This sounds sensible -- essentially it's the Windows Driver Foundation argument; that you should be able to develop in a friendly, simple but inefficient environment and gradually pull in the more awesome powers of the full kernel environment as you need to. So your driver for a serial IR device that only ever needs to cope with 9.6kbps can be written like the system is very simple indeed, whilst that for a 100Gbps network card perhaps needs to pull out all the stops to minimise the number of machine instructions to send a packet, or maximise parallelism when working with dozens of cores.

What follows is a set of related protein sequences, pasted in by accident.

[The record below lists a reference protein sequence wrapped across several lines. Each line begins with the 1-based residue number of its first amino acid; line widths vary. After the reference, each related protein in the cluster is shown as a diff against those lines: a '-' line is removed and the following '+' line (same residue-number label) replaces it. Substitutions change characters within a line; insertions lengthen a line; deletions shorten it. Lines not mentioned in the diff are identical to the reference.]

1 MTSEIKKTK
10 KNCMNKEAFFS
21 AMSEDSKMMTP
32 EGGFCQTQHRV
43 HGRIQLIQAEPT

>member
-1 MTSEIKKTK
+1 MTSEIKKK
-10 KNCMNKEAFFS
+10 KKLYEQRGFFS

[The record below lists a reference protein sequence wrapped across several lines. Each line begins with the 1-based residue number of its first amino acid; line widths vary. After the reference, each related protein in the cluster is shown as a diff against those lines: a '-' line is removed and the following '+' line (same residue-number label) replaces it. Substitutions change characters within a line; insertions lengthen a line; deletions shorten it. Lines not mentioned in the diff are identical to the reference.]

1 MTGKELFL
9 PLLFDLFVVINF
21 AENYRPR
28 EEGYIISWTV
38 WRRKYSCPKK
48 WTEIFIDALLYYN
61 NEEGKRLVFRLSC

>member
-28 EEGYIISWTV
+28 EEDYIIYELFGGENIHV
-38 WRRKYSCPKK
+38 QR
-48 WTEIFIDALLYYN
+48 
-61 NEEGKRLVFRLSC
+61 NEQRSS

The WDF guys needed to solve the blocking-call thing of course; their approach was to say that I/O request packets had to be either completed within a driver callback or else placed in a queue for later retrieval in response to an event or timer; placing it in an internal queue would release the device or instance-wide lock. Busy-waiting or sleeping inside a callback was always an error. It's troubling for this purpose that Linux's model of in-progress kernel calls is very much tied to the C stack, but it seems like it wouldn't be too difficult to remodel using aio as the standard and synchronous calls as a simple wrapper atop that which takes place outside the driver framework's locking scheme.